From the bustling streets of a major city in Asia to a quiet hamlet in Alberta: William and Mika Munsey are chasing their dream of opening a new business.
Fifteen years ago, William and Mika moved from Hong Kong to New Sarepta, a hamlet with a population of just over 500. They purchased a berry farm.
“We wanted to raise our kids under those big blue skies I remembered from my childhood,” Will said.
“I told my wife: ‘All we will have to do is stand at the gate and take people’s money while they pick berries.'”
But it wasn’t nearly that easy.
“It turns out, it was a lot of work. I didn’t understand what farming was,” Will said.
He began to look into a new venture: beekeeping. The experience was life-changing.
“Bees are beautiful. Everything about them is beautiful.
“I had two hives… then I had four… then I had 12. Now I have more than 50.”
He began producing mead, a fermented mixture of honey, water and yeast. Will adds berries from the area to create new flavours.
With dreams to expand, Will sent a proposal to the County of Leduc to lease the old fire hall. Construction has begun on a new hall. On Nov. 10, the county accepted his proposal.
“They really liked it. Now we are in the middle of lease negotiations,” he said. “I’m going to put in a local shop, with all things made around here,” Will said. “The meadery will be filled with all the equipment a winery in southern B.C. would have.”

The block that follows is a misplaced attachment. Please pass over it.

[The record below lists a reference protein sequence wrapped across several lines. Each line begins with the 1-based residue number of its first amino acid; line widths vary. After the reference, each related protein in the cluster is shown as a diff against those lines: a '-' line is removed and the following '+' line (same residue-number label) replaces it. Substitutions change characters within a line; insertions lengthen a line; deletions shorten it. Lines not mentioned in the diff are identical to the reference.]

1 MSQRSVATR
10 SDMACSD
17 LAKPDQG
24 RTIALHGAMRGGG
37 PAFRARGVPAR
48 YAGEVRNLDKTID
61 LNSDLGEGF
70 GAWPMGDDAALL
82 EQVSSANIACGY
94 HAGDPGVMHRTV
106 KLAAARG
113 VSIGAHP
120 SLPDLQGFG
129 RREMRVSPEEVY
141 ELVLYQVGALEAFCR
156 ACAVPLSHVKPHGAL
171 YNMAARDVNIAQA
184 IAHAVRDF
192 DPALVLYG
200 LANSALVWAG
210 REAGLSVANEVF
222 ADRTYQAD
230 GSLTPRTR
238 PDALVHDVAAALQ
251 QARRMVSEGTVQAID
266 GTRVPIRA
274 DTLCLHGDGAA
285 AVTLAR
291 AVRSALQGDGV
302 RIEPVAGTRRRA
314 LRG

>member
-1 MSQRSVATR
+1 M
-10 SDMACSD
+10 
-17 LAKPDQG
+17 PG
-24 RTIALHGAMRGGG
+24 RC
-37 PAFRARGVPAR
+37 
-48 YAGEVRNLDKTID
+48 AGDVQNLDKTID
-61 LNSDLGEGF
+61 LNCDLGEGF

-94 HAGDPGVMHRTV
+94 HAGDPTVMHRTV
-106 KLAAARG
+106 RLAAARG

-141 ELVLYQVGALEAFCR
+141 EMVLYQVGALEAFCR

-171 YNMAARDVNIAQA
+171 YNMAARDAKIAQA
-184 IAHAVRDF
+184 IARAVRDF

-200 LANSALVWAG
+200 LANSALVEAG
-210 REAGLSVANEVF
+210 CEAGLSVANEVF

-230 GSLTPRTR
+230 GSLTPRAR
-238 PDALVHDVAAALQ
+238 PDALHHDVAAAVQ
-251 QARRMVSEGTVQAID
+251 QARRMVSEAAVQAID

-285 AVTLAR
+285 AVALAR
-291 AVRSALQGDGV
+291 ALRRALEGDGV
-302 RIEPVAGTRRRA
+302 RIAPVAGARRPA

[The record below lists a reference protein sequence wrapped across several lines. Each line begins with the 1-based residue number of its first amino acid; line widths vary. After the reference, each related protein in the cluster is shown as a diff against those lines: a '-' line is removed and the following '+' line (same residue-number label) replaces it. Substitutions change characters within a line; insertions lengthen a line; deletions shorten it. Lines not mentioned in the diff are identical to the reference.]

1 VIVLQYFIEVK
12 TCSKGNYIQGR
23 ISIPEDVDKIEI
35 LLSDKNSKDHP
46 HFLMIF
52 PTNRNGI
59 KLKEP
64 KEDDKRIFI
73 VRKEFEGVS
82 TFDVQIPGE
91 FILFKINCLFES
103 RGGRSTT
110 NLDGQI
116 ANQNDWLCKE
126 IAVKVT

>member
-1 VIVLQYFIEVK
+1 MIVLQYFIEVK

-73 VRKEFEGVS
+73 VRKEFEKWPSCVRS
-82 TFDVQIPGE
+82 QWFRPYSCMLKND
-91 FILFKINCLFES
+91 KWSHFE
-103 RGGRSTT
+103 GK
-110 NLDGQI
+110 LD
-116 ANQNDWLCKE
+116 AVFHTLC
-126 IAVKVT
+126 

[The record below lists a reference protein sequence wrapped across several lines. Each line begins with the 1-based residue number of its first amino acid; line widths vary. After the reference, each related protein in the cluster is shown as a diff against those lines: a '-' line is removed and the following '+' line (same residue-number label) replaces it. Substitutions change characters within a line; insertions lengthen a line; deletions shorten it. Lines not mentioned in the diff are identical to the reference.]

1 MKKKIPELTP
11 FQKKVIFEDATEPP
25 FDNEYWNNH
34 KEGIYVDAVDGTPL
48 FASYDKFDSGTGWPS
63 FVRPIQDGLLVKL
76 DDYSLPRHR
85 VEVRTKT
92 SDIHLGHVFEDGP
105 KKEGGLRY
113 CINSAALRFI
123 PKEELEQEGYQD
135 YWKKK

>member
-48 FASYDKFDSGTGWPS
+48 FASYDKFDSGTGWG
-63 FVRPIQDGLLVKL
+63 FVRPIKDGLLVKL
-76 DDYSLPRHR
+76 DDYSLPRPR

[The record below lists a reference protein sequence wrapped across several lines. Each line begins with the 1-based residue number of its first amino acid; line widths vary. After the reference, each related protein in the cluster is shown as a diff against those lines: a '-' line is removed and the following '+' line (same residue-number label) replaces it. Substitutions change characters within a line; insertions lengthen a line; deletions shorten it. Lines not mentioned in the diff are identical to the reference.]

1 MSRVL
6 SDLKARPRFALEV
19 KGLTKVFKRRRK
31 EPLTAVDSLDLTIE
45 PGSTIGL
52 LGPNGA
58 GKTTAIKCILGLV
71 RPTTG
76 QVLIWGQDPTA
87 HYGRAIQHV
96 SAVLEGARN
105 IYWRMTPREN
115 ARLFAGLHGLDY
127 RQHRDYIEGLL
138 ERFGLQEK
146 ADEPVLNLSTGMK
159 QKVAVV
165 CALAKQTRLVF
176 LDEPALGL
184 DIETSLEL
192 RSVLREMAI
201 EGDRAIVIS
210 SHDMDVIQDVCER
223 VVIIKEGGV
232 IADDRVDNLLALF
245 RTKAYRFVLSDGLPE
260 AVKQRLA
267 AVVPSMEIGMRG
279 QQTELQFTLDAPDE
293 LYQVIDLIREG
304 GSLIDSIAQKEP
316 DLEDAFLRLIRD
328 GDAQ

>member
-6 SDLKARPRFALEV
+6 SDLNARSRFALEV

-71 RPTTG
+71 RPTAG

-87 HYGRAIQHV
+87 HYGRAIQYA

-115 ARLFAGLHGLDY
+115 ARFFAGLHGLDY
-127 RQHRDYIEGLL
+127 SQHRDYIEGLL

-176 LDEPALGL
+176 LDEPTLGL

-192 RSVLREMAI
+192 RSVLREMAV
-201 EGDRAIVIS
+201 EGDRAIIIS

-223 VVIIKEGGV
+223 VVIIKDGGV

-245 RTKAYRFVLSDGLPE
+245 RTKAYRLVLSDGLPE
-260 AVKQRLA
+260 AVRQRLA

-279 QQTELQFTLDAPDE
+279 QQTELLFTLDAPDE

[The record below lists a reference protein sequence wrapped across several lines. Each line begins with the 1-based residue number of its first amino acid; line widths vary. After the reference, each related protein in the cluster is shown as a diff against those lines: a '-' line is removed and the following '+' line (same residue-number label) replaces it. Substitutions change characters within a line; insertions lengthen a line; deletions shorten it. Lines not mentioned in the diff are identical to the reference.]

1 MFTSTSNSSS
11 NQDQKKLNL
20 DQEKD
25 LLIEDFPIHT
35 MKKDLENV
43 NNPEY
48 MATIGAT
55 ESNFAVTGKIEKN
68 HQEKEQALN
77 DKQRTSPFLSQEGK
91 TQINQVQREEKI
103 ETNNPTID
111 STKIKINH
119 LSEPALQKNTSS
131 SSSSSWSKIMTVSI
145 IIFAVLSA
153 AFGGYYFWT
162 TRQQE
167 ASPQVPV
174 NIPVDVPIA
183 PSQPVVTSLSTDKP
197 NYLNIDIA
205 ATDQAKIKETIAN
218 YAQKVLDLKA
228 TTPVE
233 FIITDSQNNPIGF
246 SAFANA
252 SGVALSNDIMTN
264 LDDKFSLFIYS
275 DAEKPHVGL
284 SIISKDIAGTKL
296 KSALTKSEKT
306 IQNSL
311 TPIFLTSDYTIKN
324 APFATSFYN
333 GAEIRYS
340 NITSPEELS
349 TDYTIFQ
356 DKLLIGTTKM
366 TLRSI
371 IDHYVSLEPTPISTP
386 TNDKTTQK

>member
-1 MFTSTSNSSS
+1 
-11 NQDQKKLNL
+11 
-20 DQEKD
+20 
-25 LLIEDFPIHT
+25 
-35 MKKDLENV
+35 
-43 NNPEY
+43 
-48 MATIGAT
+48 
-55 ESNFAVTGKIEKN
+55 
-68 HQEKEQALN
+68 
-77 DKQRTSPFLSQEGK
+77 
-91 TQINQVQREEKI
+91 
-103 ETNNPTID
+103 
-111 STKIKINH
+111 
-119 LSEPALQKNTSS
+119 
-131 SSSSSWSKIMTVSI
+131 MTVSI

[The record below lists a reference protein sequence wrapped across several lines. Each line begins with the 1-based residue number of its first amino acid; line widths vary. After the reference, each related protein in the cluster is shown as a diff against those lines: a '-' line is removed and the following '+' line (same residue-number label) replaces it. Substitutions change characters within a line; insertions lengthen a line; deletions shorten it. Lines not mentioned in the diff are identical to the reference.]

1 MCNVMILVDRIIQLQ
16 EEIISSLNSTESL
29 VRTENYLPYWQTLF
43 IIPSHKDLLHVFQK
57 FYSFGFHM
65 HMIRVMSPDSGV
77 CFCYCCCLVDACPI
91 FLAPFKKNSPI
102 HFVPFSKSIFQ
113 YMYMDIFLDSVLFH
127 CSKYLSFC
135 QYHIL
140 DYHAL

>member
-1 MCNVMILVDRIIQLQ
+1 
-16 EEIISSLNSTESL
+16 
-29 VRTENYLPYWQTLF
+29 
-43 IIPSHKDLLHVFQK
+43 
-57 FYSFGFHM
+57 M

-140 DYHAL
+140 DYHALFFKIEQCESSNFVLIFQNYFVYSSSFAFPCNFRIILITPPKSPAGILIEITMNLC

The couple hopes the new venture will bring new life to New Sarepta.
“I have never been a creative person. Now I find I am. I love what I’m doing. I want to bring that feeling of change to this community.”
The business is currently known as Highwater Honey and Mead but will become Old Station Honey and Mead Company once they move in to the new space in 2021.
Will said the experience has been incredibly emotional.
“Being part of the community and doing something people support… My world has just exploded,” he said.
“I want to take a hard-working agricultural past and do something through a really troubled present to take us to a new future, one still based on hard work and people pulling together.”
Will said the business’ close proximity to the Edmonton International Airport and the duo’s connection to Hong Kong means they may be able to more easily export the mead to Asian markets.
“I have so much emotion invested in this now. I can’t imagine stopping. I may get stopped because I’m 59 years old,” he laughed.
“When do you stop caring about something you’re passionate about? I don’t think you do.”